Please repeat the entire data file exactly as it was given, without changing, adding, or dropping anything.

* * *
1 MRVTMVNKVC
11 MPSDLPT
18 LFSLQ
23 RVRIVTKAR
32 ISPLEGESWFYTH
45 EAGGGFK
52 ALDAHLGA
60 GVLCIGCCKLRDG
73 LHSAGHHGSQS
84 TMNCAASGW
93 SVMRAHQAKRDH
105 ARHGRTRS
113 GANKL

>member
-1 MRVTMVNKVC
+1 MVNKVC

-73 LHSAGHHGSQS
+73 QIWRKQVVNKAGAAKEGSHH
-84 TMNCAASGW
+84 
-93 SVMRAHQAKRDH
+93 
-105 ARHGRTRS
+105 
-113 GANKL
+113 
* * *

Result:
1 MRVTMVNKVC
11 MPSDLPT
18 LFSLQ
23 RVRIVTKAR
32 ISPLEGESWFYTH
45 EAGGGFK
52 ALDAHLGA
60 GVLCIGCCKLRDG
73 LHSAGHHGSQS
84 TMNCAASGW
93 SVMRAHQAKRDH
105 ARHGRTRS
113 GANKL

>member
-1 MRVTMVNKVC
+1 MVNKVC

-73 LHSAGHHGSQS
+73 QIWRKQVVNKAGAAKEGSHH
-84 TMNCAASGW
+84 
-93 SVMRAHQAKRDH
+93 
-105 ARHGRTRS
+105 
-113 GANKL
+113 